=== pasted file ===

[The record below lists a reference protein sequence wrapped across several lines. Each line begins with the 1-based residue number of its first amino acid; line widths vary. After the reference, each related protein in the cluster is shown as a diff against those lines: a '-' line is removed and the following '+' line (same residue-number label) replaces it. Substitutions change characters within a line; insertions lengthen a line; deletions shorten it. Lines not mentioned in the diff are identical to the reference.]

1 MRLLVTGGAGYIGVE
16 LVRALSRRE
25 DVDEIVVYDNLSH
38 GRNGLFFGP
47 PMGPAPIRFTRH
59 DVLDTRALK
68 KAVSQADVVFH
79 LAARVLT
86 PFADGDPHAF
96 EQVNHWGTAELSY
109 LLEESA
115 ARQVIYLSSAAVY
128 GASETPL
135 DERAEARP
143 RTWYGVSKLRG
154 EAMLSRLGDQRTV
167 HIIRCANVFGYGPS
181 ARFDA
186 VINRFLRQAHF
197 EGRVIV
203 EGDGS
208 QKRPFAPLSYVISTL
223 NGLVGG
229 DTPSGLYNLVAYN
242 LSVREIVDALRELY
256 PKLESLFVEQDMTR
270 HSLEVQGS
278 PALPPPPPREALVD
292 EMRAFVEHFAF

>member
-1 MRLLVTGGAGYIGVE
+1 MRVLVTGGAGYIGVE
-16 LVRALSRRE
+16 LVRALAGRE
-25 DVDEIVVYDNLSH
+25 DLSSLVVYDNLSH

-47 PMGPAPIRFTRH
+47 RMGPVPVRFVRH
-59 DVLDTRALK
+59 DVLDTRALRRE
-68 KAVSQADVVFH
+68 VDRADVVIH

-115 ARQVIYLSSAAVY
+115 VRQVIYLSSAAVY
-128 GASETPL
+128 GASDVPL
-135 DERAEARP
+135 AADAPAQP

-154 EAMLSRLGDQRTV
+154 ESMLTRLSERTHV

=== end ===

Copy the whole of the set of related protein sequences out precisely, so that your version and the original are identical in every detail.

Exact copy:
[The record below lists a reference protein sequence wrapped across several lines. Each line begins with the 1-based residue number of its first amino acid; line widths vary. After the reference, each related protein in the cluster is shown as a diff against those lines: a '-' line is removed and the following '+' line (same residue-number label) replaces it. Substitutions change characters within a line; insertions lengthen a line; deletions shorten it. Lines not mentioned in the diff are identical to the reference.]

1 MRLLVTGGAGYIGVE
16 LVRALSRRE
25 DVDEIVVYDNLSH
38 GRNGLFFGP
47 PMGPAPIRFTRH
59 DVLDTRALK
68 KAVSQADVVFH
79 LAARVLT
86 PFADGDPHAF
96 EQVNHWGTAELSY
109 LLEESA
115 ARQVIYLSSAAVY
128 GASETPL
135 DERAEARP
143 RTWYGVSKLRG
154 EAMLSRLGDQRTV
167 HIIRCANVFGYGPS
181 ARFDA
186 VINRFLRQAHF
197 EGRVIV
203 EGDGS
208 QKRPFAPLSYVISTL
223 NGLVGG
229 DTPSGLYNLVAYN
242 LSVREIVDALRELY
256 PKLESLFVEQDMTR
270 HSLEVQGS
278 PALPPPPPREALVD
292 EMRAFVEHFAF

>member
-1 MRLLVTGGAGYIGVE
+1 MRVLVTGGAGYIGVE
-16 LVRALSRRE
+16 LVRALAGRE
-25 DVDEIVVYDNLSH
+25 DLSSLVVYDNLSH

-47 PMGPAPIRFTRH
+47 RMGPVPVRFVRH
-59 DVLDTRALK
+59 DVLDTRALRRE
-68 KAVSQADVVFH
+68 VDRADVVIH

-115 ARQVIYLSSAAVY
+115 VRQVIYLSSAAVY
-128 GASETPL
+128 GASDVPL
-135 DERAEARP
+135 AADAPAQP

-154 EAMLSRLGDQRTV
+154 ESMLTRLSERTHV